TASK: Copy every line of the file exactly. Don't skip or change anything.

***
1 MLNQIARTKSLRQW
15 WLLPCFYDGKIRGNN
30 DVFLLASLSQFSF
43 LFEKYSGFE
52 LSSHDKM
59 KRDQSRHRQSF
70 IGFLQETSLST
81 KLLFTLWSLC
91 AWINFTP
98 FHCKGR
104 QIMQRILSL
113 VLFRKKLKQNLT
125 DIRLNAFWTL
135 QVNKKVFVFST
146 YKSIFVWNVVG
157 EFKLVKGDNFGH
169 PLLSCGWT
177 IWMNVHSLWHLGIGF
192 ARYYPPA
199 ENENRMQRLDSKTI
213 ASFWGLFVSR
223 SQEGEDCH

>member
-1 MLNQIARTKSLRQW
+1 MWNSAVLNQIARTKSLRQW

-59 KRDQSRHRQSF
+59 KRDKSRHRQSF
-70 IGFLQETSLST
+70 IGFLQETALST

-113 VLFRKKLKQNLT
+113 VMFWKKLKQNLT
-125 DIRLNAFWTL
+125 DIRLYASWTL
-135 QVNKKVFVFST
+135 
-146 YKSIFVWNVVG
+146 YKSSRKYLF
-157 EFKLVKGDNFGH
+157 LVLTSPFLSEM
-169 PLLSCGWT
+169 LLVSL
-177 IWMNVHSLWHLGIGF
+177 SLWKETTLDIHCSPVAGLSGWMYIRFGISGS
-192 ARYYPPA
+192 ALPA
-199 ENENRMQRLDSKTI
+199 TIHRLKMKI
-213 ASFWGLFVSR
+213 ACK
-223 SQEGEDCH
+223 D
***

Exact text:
1 MLNQIARTKSLRQW
15 WLLPCFYDGKIRGNN
30 DVFLLASLSQFSF
43 LFEKYSGFE
52 LSSHDKM
59 KRDQSRHRQSF
70 IGFLQETSLST
81 KLLFTLWSLC
91 AWINFTP
98 FHCKGR
104 QIMQRILSL
113 VLFRKKLKQNLT
125 DIRLNAFWTL
135 QVNKKVFVFST
146 YKSIFVWNVVG
157 EFKLVKGDNFGH
169 PLLSCGWT
177 IWMNVHSLWHLGIGF
192 ARYYPPA
199 ENENRMQRLDSKTI
213 ASFWGLFVSR
223 SQEGEDCH

>member
-1 MLNQIARTKSLRQW
+1 MWNSAVLNQIARTKSLRQW

-59 KRDQSRHRQSF
+59 KRDKSRHRQSF
-70 IGFLQETSLST
+70 IGFLQETALST

-113 VLFRKKLKQNLT
+113 VMFWKKLKQNLT
-125 DIRLNAFWTL
+125 DIRLYASWTL
-135 QVNKKVFVFST
+135 
-146 YKSIFVWNVVG
+146 YKSSRKYLF
-157 EFKLVKGDNFGH
+157 LVLTSPFLSEM
-169 PLLSCGWT
+169 LLVSL
-177 IWMNVHSLWHLGIGF
+177 SLWKETTLDIHCSPVAGLSGWMYIRFGISGS
-192 ARYYPPA
+192 ALPA
-199 ENENRMQRLDSKTI
+199 TIHRLKMKI
-213 ASFWGLFVSR
+213 ACK
-223 SQEGEDCH
+223 D